There are some other aspects of
continental uplifting and movement that should be covered. That is the purpose
of this chapter.
The nature of subduction and the
directional movement of new continents pretty much guarantees that, over time,
continents will inevitably end up clumping together. They will subduct the
oceanic plate in front of them until they run into another
However, new cosmic impacts can cause
the creation of new continents that will then inevitably
clump together through subduction.
Eurasia is, in effect, the graveyard of
older, clumped continents, drawn together over the eons.
RECONCILING THE NUMBER OF IMPACTS
AND THE NUMBER OF CONTINENTS
The Earth is 4.6 billion years old. If
a continent-producing impact were to hit every 50
million years (approximately the present rate), then why wouldn't we have 90 continents on the surface of the Earth today?
First of all, the rate of impacts was
much higher in the early years of the Earth's history. The hot surface of the
Earth was made and remade again and again and again by large scale impacts. One
impact was so huge that it created the moon.39
After 3.8 billion years ago, the period
of extreme impacts was over and things settled down. Somewhat. There were still
lots of impacts. Gradually, the impacts began to taper off, to a level
approaching modern day.
There are two things to consider about
the early Earth's surface, which was thinner because the Earth was hotter.
1. SMALLER CONTINENTS
Because the Earth's surface was thinner, it meant that there was not so much
shear friction to overcome when uplifting a continent. Therefore, smaller
impacts could cause the uplift of a continent. Also, smaller continents were
possible, creating the small, old "cratons" that are found embedded in some of
2. LOWER UPLIFT Because
the energy needed to uplift an area of crust was lower, the amount of uplift
distance needed to create pressure relief was lower. Continents were not
uplifted as high. Some of the early continents may not have been uplifted as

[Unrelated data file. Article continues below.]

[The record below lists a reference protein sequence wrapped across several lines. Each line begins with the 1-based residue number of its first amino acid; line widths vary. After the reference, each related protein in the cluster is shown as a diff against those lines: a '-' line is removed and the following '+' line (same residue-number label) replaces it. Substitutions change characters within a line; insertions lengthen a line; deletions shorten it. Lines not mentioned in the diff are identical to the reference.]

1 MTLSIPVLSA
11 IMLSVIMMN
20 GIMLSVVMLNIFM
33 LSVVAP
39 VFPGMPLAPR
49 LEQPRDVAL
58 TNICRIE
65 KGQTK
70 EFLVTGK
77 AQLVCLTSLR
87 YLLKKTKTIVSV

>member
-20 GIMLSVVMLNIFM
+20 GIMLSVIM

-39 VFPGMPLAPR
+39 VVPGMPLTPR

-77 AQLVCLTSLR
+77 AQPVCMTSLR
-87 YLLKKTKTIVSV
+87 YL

high as sea level.
The natural process of subduction,
begun by the directional pressure on the lithosphere of a newly created
continent, would eventually cause all of the continents to coalesce. And then a
new large impact would create a big, new, directed continent, which would
eventually clump due to subduction.
When we look for all these older
continents that should be there, we will find that many of them have been
absorbed by the bigger continents and squashed together through the process of
subduction. I believe that there is a reason that so much of the central Asian
land is so high
compressed continents from the early Earth are part of
As the Earth cooled, the lithosphere
became permanently solider and deeper. A thicker lithosphere made it more
difficult for an impact to uplift a continent, and as a result, the uplifting
became rarer and, when it happened, the uplifting was higher.
With the thicker present day
lithosphere, the continent of Western Antarctica is about as small as can be
created at the antipode of an impact.
What we have seen since the end of the
great bombardment, ending about 3.8 billion years ago, is:
1. EARLY YEARS Still
significant impacts creating many sizes of shallow continents. These continents
were eventually squashed together through the subduction process (caused by
directed pressure on surface tectonic plates by newly created continents).
2. LATER YEARS A lower
level of impacts and only occasional continental uplift, averaging about one
every fifty million years. But when it happened,
it was a good-sized continent (compared to the size of the small cratons of the
early days) and the uplift height was significantly higher.
During the past 250 million years, we
have seen the creation of the Siberian Continent, the Western Antarctica
Continent , the Eastern North American Continent, The
South American Continent and the Indian Continent. Two of these (India
and Siberia) ended up in the graveyard of old continents (Eurasia).
Another ended up attached to Eastern Antarctica.
The other two are free floating but headed towards
The other continents that would still
need to be matched up with impacts are:
3. Different areas of Eurasia
Taking into consideration the natural
process of continental coalescing and the number of continents that have not
yet been identified with an impact, there seems to be enough unexplained
continental material to match up with as yet
unidentified (but statistically certain) impacts from the past.
CONTINENTS & TECTONIC
Some people have become understandably
confused about the difference between a continent and a tectonic plate.